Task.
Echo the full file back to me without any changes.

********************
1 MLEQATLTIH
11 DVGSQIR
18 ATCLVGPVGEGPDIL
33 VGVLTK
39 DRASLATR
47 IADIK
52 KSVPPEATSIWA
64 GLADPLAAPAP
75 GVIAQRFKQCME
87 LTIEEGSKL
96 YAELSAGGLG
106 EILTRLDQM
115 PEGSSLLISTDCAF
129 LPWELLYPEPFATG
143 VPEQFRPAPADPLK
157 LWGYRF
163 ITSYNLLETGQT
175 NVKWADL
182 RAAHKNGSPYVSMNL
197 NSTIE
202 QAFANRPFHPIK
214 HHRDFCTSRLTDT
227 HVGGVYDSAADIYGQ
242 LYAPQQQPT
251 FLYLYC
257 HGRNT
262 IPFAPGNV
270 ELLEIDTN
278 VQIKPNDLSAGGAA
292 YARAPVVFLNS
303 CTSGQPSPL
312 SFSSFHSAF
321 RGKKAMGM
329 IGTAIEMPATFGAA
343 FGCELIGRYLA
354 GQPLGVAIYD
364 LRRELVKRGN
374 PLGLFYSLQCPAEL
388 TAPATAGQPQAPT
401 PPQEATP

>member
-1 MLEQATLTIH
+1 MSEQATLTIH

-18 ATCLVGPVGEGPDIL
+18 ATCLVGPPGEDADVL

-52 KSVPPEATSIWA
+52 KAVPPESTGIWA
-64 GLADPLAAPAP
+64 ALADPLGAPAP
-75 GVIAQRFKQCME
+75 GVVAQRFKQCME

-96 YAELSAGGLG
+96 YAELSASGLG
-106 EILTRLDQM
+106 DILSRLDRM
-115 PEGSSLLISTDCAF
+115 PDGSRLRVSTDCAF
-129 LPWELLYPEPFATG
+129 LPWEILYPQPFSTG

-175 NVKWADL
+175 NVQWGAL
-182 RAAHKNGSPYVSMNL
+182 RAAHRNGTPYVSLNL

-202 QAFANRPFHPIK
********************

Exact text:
1 MLEQATLTIH
11 DVGSQIR
18 ATCLVGPVGEGPDIL
33 VGVLTK
39 DRASLATR
47 IADIK
52 KSVPPEATSIWA
64 GLADPLAAPAP
75 GVIAQRFKQCME
87 LTIEEGSKL
96 YAELSAGGLG
106 EILTRLDQM
115 PEGSSLLISTDCAF
129 LPWELLYPEPFATG
143 VPEQFRPAPADPLK
157 LWGYRF
163 ITSYNLLETGQT
175 NVKWADL
182 RAAHKNGSPYVSMNL
197 NSTIE
202 QAFANRPFHPIK
214 HHRDFCTSRLTDT
227 HVGGVYDSAADIYGQ
242 LYAPQQQPT
251 FLYLYC
257 HGRNT
262 IPFAPGNV
270 ELLEIDTN
278 VQIKPNDLSAGGAA
292 YARAPVVFLNS
303 CTSGQPSPL
312 SFSSFHSAF
321 RGKKAMGM
329 IGTAIEMPATFGAA
343 FGCELIGRYLA
354 GQPLGVAIYD
364 LRRELVKRGN
374 PLGLFYSLQCPAEL
388 TAPATAGQPQAPT
401 PPQEATP

>member
-1 MLEQATLTIH
+1 MSEQATLTIH

-18 ATCLVGPVGEGPDIL
+18 ATCLVGPPGEDADVL

-52 KSVPPEATSIWA
+52 KAVPPESTGIWA
-64 GLADPLAAPAP
+64 ALADPLGAPAP
-75 GVIAQRFKQCME
+75 GVVAQRFKQCME

-96 YAELSAGGLG
+96 YAELSASGLG
-106 EILTRLDQM
+106 DILSRLDRM
-115 PEGSSLLISTDCAF
+115 PDGSRLRVSTDCAF
-129 LPWELLYPEPFATG
+129 LPWEILYPQPFSTG

-175 NVKWADL
+175 NVQWGAL
-182 RAAHKNGSPYVSMNL
+182 RAAHRNGTPYVSLNL

-202 QAFANRPFHPIK